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34 new cases of COVID-19 marks Sask.'s largest single-day increase
REGINA -- The province of Saskatchewan announced 34 new cases of COVID-19 on Monday.
It’s the largest single-day jump in cases to date. Previously, the province's largest single-day increase was 30 cases reported on March 28.
There are 29 new cases in the far north, four in the north and one in Saskatoon.
The province says Monday’s total includes local presumptive cases from May 2. Those cases hadn’t yet been reported in the province’s total cases.
There are currently 11 people in hospital. Seven people — two in the north and five in Saskatoon — are receiving in-patient care. There are three people in the ICU in Saskatoon and one in the ICU in the north region.
Saskatchewan now has 467 cases of COVID-19. Of those cases, 154 are active.
Two more people have recovered, bringing the province’s total to 307.
Most active cases in the far north
There are 162 cases in Saskatoon, 110 in the far north, 93 in the north, 76 in Regina, 15 in the south and 11 in the central region.
The far north has the most active cases at 97, accounting for more than 60 per cent of the province’s active cases. The north region has 35 active cases.
“While that number is very concerning, it means that increased testing in that area is working,” Premier Scott Moe said at the province’s daily update.
Moe said the province is focused on aggressive testing and contact tracing in the province’s north. There are also temporary living spaces in place for people who need to self-isolate.
The premier said the outbreaks show the importance of maintaining proper physical distancing.
“This virus can and will spread quickly if we let our guard down even for a moment,” he said.
The Saskatchewan Health Authority provided an update on some of the outbreaks in the province on Monday, but said the numbers can change constantly.
SHA CEO Scott Livingstone said there are 76 cases linked to La Loche. There is one positive case at Victoria Hospital in Prince Albert and Livingstone said that case is connected to La Loche. He said there are also seven people isolating, but have not received a positive test for the virus.
Lloydminster Hospital is cohorting COVID-19 patients and sending people who haven’t tested positive to other facilities.
Moe added the province is working closely with northern leaders to help handle the outbreak in northern Saskatchewan.
“We’ve been working very closely with communities to ensure we’re supporting them, to do what we can to stem the spread of this virus,” he said.
First phase of reopening the economy
The first phase of Saskatchewan’s plan to reopen the province began on Monday.
Moe said he is “quite confident” in the plan moving ahead.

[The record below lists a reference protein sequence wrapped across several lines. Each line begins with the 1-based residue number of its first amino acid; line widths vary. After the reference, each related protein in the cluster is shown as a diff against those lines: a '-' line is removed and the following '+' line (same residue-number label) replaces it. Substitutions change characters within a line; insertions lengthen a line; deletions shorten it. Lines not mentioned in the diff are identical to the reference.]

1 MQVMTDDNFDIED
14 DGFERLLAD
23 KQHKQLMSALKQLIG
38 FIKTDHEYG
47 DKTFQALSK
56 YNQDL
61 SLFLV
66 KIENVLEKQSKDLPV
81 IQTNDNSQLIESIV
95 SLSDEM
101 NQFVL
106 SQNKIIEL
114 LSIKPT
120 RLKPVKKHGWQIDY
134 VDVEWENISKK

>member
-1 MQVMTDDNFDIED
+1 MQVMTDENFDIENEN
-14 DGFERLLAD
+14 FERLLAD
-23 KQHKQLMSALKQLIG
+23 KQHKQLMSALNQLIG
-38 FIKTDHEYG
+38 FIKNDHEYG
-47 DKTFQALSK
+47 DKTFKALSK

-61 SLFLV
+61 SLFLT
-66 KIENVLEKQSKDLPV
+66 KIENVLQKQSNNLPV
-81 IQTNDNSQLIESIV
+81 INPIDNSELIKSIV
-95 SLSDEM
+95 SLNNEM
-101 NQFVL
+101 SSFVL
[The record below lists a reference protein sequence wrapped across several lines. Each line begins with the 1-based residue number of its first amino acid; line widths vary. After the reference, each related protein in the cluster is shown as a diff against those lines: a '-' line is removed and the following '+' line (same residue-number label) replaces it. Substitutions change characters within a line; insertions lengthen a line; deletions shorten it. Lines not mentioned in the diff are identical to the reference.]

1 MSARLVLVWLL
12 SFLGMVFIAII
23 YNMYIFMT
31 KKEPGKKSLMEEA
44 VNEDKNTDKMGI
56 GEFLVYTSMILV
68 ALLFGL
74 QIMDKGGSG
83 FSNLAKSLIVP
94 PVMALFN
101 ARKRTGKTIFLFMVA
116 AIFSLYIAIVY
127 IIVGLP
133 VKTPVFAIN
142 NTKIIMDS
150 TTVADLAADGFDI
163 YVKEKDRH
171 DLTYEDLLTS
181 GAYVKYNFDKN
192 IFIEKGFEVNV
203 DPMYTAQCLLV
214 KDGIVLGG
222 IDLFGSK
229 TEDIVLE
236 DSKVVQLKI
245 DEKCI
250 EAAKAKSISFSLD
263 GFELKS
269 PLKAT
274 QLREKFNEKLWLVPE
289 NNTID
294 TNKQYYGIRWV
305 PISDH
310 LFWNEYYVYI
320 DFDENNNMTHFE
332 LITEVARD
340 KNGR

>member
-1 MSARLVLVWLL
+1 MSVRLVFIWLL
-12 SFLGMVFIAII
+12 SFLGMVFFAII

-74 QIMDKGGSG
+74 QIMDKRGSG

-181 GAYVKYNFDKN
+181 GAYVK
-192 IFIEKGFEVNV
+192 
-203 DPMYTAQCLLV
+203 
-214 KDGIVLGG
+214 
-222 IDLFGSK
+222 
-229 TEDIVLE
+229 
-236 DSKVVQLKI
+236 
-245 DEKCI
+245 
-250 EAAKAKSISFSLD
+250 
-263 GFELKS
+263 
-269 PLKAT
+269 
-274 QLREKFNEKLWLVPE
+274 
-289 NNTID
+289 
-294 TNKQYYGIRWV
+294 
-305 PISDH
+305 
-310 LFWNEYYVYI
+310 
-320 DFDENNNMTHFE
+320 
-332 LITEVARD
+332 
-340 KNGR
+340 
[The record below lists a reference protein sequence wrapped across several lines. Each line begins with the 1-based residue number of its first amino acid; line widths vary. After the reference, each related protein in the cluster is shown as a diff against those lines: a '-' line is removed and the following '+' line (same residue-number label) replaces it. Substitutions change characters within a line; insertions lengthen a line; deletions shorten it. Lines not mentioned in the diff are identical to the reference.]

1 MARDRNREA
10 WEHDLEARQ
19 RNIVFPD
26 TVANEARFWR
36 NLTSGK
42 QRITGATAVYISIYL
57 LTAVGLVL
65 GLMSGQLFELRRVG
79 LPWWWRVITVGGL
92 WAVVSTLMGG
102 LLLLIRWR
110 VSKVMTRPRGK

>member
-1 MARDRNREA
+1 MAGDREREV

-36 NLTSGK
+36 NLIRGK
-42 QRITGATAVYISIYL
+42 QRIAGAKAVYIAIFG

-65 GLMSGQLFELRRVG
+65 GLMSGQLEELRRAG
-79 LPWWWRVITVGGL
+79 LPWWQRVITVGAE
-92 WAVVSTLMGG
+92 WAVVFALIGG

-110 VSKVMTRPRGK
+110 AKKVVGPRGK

“The vast number of communities across this province are pretty quiet when it comes to infections, so we should be moving forward with our reopen Saskatchewan plan,” he said.
Phase one is delayed in Lloydminster and La Loche as they manage outbreaks in the area.
“It will continue on pause in La Loche for some period of time as we have an isolated outbreak in that part of the province,” Moe said.
Residents can now access medical services like chiropractors, dentists and optometrists.
The plan also has information on parks and campgrounds, boat launches and fishing. Camping reservations opened on Monday for June camping dates.
Golf courses can open on May 15 under specific guidelines.
The public health order remains in place that caps gatherings at 10 people. Residents should also maintain two metres of physical distance between themselves and people who don’t live in their household.
“As Saskatchewan opens in a methodical fashion, all these measures that we have been practicing so well as part of our routine now, we need to maintain that,” Shahab said.
Shahab said the province will be watching closely for any unexplained outbreaks.
“If our overall numbers across the province start creeping up and there’s no identified exposure, that would be something that would be a cause of concern,” he said.
Moe said Saskatchewan has laid out a methodical plan that’s slower than other economies in the country.
“That is why we left a number of weeks between phase one and phase two, and no date for phase three,” he said.
Dates will change if there are non-localized outbreaks.
“We won’t eradicate COVID-19 in Saskatchewan until we have a vaccine,” Moe said. “The goal is to minimize the spread of this virus.”
Moe also said the SHA will release a plan to start elective procedures on Tuesday.
The province says 138 cases are from travel, 182 are from community contacts including mass gatherings, 40 have no known exposures and 107 are currently under investigation.
Saskatchewan is reporting a total of 43 cases in health-care workers, but said they may not have been infected on the job.
The are 51 cases in people under the age of 19, 167 in the 20 to 39 range, 152 in the 40 to 50 range, 82 in the 60 to 79 range and 15 people over the age of 80.
For the first time, the province is reporting more infections in women than men. The cases are 49 per cent male and 51 per cent female.
So far, six people have died from COVID-19 complications in Saskatchewan.
The province has performed 32,334 COVID-19 tests to date.
Anyone who is feeling even mild symptoms is encouraged to reach out to health officials for testing.